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Alberta Premier Jason Kenney speaks to media during the Western Premiers' conference, in Edmonton on June 27, 2019.

The Canadian Press

Premier Jason Kenney says Alberta has been among the world leaders in staunching the spread of the COVID-19 pandemic, but at a staggering financial cost the province cannot afford to repeat should there be a second wave.

Kenney says the key to prevention will be ramped up testing, border screening and a focus on the protecting the highest risk group – seniors and those with underlying conditions.

“The most important strategy as we move forward is building a wall of defence around the most vulnerable,” Kenney told the house Wednesday in a speech updating his government’s response to the pandemic.

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He noted the province has made changes to provide personal protective equipment and financial aid to care facilities, along with new rules that prevent staff from working in more than one continuing care centre.

Kenney said Alberta’s success against the virus began when officials heeded the early warning signs of the pandemic late in 2019 to begin stocking up on supplies that have allowed it to be a leader in per capita testing.

There have been 243,000 tests conducted with 2.8 per cent testing positive for COVID-19.

There are 45 people in hospital with the virus, five in intensive care.

Alberta has recorded 139 deaths.

Kenney pushed back on critics who said the province overreacted and was too strict on measures to enforce social distancing and putting limits on business.

He said Alberta has just over three deaths per 100,000 people, compared with 10 in Germany, 30 in the United States, 39 in Sweden, 40 in France, 54 in Italy, 55 in the United Kingdom, 57 in Spain, and 81 in Belgium.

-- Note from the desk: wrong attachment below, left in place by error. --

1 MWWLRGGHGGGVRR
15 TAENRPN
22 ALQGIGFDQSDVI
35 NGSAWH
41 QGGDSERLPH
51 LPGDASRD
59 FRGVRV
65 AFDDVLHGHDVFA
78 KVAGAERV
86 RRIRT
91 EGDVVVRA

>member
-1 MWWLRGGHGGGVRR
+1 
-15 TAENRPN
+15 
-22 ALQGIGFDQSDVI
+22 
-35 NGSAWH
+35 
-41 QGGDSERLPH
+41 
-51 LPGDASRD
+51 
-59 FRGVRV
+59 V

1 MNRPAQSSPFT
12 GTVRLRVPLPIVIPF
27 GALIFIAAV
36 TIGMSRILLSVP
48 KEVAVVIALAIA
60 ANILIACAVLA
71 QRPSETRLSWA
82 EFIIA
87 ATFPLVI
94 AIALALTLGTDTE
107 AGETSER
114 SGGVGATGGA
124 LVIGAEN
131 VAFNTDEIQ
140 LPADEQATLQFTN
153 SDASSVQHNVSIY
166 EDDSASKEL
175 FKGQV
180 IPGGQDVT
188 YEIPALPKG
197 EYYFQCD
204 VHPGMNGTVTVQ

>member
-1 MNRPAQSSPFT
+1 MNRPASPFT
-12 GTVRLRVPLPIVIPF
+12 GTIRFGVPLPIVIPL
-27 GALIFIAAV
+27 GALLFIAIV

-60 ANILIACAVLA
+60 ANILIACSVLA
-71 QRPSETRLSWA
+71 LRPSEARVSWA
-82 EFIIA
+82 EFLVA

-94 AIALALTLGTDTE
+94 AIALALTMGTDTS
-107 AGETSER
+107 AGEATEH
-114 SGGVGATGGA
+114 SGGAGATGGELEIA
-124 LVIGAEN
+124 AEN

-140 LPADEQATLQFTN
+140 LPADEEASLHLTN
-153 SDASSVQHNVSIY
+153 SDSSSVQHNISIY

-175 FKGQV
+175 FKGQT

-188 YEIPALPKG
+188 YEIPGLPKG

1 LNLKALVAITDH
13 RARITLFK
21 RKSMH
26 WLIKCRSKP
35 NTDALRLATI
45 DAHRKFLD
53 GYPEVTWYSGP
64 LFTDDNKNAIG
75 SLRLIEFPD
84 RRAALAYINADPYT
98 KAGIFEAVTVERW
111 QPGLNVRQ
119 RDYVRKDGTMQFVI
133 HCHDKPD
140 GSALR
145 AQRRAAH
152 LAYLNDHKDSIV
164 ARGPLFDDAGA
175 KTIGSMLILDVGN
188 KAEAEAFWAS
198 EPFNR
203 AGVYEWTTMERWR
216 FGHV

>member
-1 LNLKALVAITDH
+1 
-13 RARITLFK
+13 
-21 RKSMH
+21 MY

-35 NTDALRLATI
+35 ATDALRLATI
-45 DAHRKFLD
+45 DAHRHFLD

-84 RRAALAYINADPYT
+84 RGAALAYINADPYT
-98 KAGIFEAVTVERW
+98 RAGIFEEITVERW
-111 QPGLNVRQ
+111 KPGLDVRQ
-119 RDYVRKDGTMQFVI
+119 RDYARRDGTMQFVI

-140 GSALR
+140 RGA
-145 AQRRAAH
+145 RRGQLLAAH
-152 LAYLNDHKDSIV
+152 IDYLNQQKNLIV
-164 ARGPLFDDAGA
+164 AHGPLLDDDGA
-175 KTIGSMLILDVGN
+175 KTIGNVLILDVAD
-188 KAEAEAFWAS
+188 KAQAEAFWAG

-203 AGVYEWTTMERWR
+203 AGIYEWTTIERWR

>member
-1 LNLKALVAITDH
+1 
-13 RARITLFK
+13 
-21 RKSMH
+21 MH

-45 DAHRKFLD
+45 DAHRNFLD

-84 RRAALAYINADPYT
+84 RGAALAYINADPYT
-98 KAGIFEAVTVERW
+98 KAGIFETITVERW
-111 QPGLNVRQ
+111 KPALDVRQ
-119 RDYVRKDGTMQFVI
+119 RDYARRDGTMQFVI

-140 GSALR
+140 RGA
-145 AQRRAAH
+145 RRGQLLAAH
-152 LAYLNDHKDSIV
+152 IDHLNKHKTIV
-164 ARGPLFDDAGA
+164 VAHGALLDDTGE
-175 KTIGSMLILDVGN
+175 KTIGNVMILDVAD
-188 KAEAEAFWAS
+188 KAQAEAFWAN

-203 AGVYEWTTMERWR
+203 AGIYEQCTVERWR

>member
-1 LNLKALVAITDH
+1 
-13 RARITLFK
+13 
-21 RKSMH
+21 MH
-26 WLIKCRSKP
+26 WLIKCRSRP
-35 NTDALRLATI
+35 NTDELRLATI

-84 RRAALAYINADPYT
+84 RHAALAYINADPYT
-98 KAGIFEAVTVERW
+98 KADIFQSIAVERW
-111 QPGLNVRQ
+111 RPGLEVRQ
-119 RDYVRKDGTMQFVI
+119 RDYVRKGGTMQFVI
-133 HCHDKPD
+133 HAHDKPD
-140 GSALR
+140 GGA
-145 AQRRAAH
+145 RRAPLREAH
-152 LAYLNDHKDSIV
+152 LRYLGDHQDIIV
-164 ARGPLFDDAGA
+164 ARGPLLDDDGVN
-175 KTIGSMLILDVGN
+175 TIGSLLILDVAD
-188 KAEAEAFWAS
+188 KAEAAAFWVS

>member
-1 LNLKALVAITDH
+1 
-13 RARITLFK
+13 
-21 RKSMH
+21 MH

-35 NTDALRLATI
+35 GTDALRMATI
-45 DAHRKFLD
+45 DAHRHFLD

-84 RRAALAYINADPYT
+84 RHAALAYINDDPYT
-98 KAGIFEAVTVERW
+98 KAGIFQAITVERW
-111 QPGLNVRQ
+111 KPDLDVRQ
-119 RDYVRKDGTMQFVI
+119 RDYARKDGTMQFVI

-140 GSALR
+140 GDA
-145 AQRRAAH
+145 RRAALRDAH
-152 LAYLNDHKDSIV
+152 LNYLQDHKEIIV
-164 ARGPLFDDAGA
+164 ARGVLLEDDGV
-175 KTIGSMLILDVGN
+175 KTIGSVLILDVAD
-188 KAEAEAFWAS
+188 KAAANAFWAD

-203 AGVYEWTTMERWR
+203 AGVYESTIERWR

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“For some members of the public who say we should simply emulate (the more liberal lockdown measures of Sweden), they must be prepared to defend a death rate 12 times higher per capita than what we’ve experienced in Alberta,” Kenney said.

Alberta has now begun reopening its economy, with retailers, restaurants, golf courses, farmers markets, daycares, barber shops, hair salons, museums, art galleries, and places of worships allowed to reopen with restrictions. Non-urgent surgeries have resumed. Outdoor gatherings remain limited to no more than 50 people.

Kenney said the affect on businesses, jobs and spending has been profound with this year’s budget deficit soaring to a projected $20 billion.

He said the numbers show the average age of COVID deaths in Alberta is 83 and that the risk of COVID death for those under the age of 65 is much lower.

“What we are learning is that younger people, while not completely immune, have a rate of mortality related to COVID that is no higher than their general mortality rate for other illnesses,” Kenney said.

He said given that rate, future measures to stop COVID must seek to protect those at risk while avoiding wholesale shutdowns of the economy.

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“We cannot continue indefinitely to impair the social and economic as well as the mental health and physiological health of the broader population for potentially a year through measures (to combat) an influenza that does not generally threaten life apart from the most elderly, the immune-compromised and those with co-morbidities,” said Kenney.

Opposition NDP Leader Rachel Notley agreed a second wave must be mitigated, but said Kenney’s government must do better.

She said the province took too long to act on Opposition demands for more safeguards for care centres and failed to protect workers at meat plants exposed to unsafe work conditions, leading to outbreaks.

She urged Kenney to provide income protection for low-income workers who will otherwise, when faced between self-isolating and feeding their families, will go to work even if they are showing symptoms of COVID-19.

“This is not just a human rights thing and income support and an anti-poverty thing,” Notley told the house.

“It is also a public health thing, because people, particularly minimum-wage workers, cannot afford to lose two weeks (pay) every time they get a cold,” said Notley.

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Also Wednesday, auditor general Doug Wylie said his office will examine government spending on the pandemic, focusing on the outcomes for the added spending.

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